struct S {
  int i, j, k;
 
  // ...

  virtual void f();
  void clear() { i = j = k = 0; }
};

void f() {
  S *s = new S;
  // ...
  s->clear();
  // ...
  s->f(); // ok
}

Exceptions

EXP62-CPP-EX1: It is permissible to access the bits of an object representation when that access is otherwise unobservable in well-defined code. Specifically, reading bits that are not part of the value representation is permissible when there is no reliance or assumptions placed on their values, and writing bits that are not part of the value representation is only permissible when those bits are padding bits. This exception does not permit writing to bits that are part of the object representation aside from padding bits, such as overwriting a vtable pointer.

For instance, it is acceptable to call std::memcpy() on an object containing a bit-field, as in the following example, because the read and write of the padding bits cannot be observed. 

#include <cstring>
 
struct S {
  int i : 10;
  int j;
};
 
void f(const S &s1) {
  S s2;
  std::memcpy(&s2, &s1, sizeof(S));
}

Code that complies with this exception must still comply with OOP57-CPP. Prefer special member functions and overloaded operators to C Standard Library functions.

 Risk Assessment

The effects of accessing bits of an object representation that are not part of the object's value representation can range from implementation-defined behavior (such as assuming the layout of fields with differing access controls) to code execution vulnerabilities (such as overwriting the vtable pointer).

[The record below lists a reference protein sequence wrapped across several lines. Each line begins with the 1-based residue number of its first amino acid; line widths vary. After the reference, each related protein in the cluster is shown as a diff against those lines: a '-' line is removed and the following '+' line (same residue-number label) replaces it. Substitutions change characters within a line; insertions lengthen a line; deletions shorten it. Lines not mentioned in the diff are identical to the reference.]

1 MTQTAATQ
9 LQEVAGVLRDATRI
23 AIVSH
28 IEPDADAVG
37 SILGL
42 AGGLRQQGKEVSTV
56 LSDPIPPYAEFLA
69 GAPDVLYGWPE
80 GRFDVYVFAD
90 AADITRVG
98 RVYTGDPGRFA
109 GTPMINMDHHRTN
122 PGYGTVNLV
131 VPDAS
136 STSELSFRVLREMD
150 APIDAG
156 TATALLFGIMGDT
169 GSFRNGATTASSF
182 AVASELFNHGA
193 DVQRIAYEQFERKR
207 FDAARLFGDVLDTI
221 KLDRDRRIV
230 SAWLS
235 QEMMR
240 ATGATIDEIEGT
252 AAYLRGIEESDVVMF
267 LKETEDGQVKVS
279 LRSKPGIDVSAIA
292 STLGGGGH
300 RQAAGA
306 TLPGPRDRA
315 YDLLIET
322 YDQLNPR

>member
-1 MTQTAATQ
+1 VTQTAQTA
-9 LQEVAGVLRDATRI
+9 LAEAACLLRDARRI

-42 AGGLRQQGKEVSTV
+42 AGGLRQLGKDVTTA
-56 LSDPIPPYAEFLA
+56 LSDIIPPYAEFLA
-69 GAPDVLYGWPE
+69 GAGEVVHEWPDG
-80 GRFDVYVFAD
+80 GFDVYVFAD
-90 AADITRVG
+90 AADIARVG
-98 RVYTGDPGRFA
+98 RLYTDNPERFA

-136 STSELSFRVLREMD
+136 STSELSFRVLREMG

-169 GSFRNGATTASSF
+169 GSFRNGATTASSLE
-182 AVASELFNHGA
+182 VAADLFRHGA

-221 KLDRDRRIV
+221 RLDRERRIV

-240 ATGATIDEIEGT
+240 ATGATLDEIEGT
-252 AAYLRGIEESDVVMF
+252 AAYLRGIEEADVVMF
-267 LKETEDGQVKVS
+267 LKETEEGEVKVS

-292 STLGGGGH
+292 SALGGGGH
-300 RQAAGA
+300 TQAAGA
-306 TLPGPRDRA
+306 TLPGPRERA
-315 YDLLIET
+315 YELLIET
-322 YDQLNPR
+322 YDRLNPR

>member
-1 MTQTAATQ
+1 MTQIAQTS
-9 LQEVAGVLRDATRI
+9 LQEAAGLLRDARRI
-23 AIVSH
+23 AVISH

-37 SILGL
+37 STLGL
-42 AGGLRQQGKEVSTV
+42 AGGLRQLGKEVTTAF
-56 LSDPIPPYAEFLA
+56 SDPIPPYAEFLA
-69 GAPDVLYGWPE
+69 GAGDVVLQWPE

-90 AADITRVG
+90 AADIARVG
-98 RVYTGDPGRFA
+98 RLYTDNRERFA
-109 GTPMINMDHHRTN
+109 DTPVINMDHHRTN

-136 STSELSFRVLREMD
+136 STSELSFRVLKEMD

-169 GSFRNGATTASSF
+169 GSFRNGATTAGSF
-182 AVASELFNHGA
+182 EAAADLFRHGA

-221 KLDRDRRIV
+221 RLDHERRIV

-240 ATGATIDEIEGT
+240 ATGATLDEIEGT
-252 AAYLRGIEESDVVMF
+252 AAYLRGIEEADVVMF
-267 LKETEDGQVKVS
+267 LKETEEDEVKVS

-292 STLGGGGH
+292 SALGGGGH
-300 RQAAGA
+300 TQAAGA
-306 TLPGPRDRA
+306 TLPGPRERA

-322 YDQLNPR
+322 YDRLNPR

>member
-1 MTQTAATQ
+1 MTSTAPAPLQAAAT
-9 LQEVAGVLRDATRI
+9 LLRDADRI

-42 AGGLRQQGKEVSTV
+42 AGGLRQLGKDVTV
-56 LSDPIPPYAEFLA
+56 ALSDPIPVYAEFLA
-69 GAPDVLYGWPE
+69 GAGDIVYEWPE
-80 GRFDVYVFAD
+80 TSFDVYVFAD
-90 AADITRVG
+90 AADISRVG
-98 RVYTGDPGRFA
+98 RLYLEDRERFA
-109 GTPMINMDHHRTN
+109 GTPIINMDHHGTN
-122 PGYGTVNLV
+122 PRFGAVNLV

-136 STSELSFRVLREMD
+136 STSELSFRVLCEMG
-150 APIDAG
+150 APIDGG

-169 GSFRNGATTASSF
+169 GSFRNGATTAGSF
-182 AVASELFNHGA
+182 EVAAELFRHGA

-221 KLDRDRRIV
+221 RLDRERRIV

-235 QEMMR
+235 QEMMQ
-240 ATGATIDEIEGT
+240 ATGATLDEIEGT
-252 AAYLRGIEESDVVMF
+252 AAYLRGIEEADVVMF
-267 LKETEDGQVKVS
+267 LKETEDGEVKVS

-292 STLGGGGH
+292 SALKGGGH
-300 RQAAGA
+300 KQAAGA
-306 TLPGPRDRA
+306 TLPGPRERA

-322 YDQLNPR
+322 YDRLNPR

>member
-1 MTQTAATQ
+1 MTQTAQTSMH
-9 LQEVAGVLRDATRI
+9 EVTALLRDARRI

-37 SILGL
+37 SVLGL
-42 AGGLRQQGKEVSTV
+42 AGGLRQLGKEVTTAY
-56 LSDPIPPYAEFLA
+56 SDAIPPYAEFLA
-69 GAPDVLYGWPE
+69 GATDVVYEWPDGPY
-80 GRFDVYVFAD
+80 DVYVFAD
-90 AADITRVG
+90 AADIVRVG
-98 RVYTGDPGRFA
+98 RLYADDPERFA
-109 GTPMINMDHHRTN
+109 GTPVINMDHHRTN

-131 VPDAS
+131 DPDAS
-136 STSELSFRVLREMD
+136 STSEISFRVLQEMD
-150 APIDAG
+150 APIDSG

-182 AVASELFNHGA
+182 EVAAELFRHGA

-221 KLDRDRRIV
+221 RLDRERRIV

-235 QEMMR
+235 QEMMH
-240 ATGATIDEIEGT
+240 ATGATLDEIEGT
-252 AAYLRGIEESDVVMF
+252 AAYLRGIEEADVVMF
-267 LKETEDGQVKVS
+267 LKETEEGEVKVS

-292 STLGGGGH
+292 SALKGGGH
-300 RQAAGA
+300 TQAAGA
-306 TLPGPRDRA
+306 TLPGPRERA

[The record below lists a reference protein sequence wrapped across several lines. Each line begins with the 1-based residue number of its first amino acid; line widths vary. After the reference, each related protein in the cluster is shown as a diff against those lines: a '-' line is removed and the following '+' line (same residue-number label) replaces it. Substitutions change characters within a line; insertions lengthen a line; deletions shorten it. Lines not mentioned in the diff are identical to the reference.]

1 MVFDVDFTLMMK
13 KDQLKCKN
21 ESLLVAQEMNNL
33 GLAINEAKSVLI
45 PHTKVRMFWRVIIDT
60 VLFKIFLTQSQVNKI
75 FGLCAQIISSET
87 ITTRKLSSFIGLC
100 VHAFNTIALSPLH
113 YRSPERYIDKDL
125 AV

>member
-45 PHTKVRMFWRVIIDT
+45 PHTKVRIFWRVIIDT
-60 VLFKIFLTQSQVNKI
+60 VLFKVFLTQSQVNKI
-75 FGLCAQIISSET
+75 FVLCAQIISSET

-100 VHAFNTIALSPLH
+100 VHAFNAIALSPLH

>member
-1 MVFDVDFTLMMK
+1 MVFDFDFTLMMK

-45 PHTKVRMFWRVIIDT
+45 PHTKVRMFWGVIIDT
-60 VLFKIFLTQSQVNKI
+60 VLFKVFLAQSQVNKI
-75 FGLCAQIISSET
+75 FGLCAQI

Rule

Severity

Likelihood

Remediation Cost

Priority

Level

EXP62-CPP

High

Probable

High

P6

L2

Automated Detection

Tool

Version

Checker

Description

LDRA tool suite
9.7.1

 

618 S

Partially implemented

Parasoft C/C++test

10.4.2

CERT_CPP-EXP62-a

Do not compare objects of a class that may contain padding bits with C standard library functions

PVS-Studio

6.23

V598, V780

Related Vulnerabilities

Search for vulnerabilities resulting from the violation of this rule on the CERT website.

Related Guidelines

Bibliography

[ISO/IEC 14882-2014]Subclause 3.9, "Types"
Subclause 3.10, "Lvalues and Rvalues"
Clause 9, "Classes" 



  


3 Comments

  1. My other comments are now resolved, but I found two more:

    Some types—for example, integral types such as int and wchar_t—have an object representation composed solely of the bits from the object's value representation.

    • For C, this is only true for unsigned char...all other integer types are allowed to have padding bits. Is this also true for C++?
    • Good to provide a link explaining what a vtable is, but the link should be to something more authoritative than Wikipedia. Ideally, to a reference in our bibliography.
    1. > For C, this is only true for unsigned char...all other integer types are allowed to have padding bits. Is this also true for C++?

      Good catch, that was my mistake (see [basic.fundamental]p1). I've corrected.

      > Good to provide a link explaining what a vtable is, but the link should be to something more authoritative than Wikipedia. Ideally, to a reference in our bibliography.

      I thought one of those linked to our definitions, but it seems that's not the case because we have no definition for vtable. I've corrected.

    2. FYI: at the WG14 meeting this week, I discussed whether this is actually only true for unsigned char in C with David Keaton, and that is not the case. The intent of 6.2.6.2 paragraphs 1 and 2 is to treat signed charunsigned char, and char the same.